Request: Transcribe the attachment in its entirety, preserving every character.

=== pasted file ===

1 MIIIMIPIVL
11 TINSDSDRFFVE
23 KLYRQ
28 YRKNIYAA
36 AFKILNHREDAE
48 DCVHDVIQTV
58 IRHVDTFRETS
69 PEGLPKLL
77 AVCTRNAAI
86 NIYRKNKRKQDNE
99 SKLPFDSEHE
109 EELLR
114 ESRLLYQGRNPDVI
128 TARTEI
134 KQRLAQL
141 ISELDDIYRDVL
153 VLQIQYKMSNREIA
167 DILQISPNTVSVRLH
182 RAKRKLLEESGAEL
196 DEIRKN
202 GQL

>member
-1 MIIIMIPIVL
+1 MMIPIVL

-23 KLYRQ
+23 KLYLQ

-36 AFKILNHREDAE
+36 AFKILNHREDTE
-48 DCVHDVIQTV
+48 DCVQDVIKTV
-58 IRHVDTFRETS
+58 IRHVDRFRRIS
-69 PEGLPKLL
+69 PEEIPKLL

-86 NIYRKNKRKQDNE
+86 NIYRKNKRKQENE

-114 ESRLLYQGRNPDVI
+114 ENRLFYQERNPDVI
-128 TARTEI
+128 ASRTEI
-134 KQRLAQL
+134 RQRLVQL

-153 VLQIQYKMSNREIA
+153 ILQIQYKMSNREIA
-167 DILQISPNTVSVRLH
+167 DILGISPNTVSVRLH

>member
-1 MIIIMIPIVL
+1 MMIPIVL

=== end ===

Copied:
1 MIIIMIPIVL
11 TINSDSDRFFVE
23 KLYRQ
28 YRKNIYAA
36 AFKILNHREDAE
48 DCVHDVIQTV
58 IRHVDTFRETS
69 PEGLPKLL
77 AVCTRNAAI
86 NIYRKNKRKQDNE
99 SKLPFDSEHE
109 EELLR
114 ESRLLYQGRNPDVI
128 TARTEI
134 KQRLAQL
141 ISELDDIYRDVL
153 VLQIQYKMSNREIA
167 DILQISPNTVSVRLH
182 RAKRKLLEESGAEL
196 DEIRKN
202 GQL

>member
-1 MIIIMIPIVL
+1 MMIPIVL

-23 KLYRQ
+23 KLYLQ

-36 AFKILNHREDAE
+36 AFKILNHREDTE
-48 DCVHDVIQTV
+48 DCVQDVIKTV
-58 IRHVDTFRETS
+58 IRHVDRFRRIS
-69 PEGLPKLL
+69 PEEIPKLL

-86 NIYRKNKRKQDNE
+86 NIYRKNKRKQENE

-114 ESRLLYQGRNPDVI
+114 ENRLFYQERNPDVI
-128 TARTEI
+128 ASRTEI
-134 KQRLAQL
+134 RQRLVQL

-153 VLQIQYKMSNREIA
+153 ILQIQYKMSNREIA
-167 DILQISPNTVSVRLH
+167 DILGISPNTVSVRLH

>member
-1 MIIIMIPIVL
+1 MMIPIVL